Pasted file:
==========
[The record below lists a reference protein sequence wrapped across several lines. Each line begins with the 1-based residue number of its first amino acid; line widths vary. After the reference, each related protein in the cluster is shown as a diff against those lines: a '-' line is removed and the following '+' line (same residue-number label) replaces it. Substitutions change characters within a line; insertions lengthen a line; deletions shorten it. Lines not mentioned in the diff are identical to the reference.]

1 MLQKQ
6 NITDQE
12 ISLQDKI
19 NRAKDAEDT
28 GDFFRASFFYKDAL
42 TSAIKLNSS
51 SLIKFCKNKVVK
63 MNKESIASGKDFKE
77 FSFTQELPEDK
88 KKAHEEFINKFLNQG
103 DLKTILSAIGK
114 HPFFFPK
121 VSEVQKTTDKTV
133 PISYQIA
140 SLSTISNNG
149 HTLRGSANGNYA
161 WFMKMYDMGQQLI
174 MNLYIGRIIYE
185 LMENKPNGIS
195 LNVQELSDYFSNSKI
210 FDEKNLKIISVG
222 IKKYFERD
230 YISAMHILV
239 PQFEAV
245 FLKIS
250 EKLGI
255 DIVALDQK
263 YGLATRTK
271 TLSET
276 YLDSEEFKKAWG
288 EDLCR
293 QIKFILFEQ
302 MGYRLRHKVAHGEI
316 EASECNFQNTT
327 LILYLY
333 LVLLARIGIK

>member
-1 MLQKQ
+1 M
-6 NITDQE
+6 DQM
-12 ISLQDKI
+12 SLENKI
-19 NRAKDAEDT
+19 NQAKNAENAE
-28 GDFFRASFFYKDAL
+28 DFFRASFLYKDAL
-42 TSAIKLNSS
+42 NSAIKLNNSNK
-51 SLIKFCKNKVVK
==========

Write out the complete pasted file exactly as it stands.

[The record below lists a reference protein sequence wrapped across several lines. Each line begins with the 1-based residue number of its first amino acid; line widths vary. After the reference, each related protein in the cluster is shown as a diff against those lines: a '-' line is removed and the following '+' line (same residue-number label) replaces it. Substitutions change characters within a line; insertions lengthen a line; deletions shorten it. Lines not mentioned in the diff are identical to the reference.]

1 MLQKQ
6 NITDQE
12 ISLQDKI
19 NRAKDAEDT
28 GDFFRASFFYKDAL
42 TSAIKLNSS
51 SLIKFCKNKVVK
63 MNKESIASGKDFKE
77 FSFTQELPEDK
88 KKAHEEFINKFLNQG
103 DLKTILSAIGK
114 HPFFFPK
121 VSEVQKTTDKTV
133 PISYQIA
140 SLSTISNNG
149 HTLRGSANGNYA
161 WFMKMYDMGQQLI
174 MNLYIGRIIYE
185 LMENKPNGIS
195 LNVQELSDYFSNSKI
210 FDEKNLKIISVG
222 IKKYFERD
230 YISAMHILV
239 PQFEAV
245 FLKIS
250 EKLGI
255 DIVALDQK
263 YGLATRTK
271 TLSET
276 YLDSEEFKKAWG
288 EDLCR
293 QIKFILFEQ
302 MGYRLRHKVAHGEI
316 EASECNFQNTT
327 LILYLY
333 LVLLARIGIK

>member
-1 MLQKQ
+1 M
-6 NITDQE
+6 DQM
-12 ISLQDKI
+12 SLENKI
-19 NRAKDAEDT
+19 NQAKNAENAE
-28 GDFFRASFFYKDAL
+28 DFFRASFLYKDAL
-42 TSAIKLNSS
+42 NSAIKLNNSNK
-51 SLIKFCKNKVVK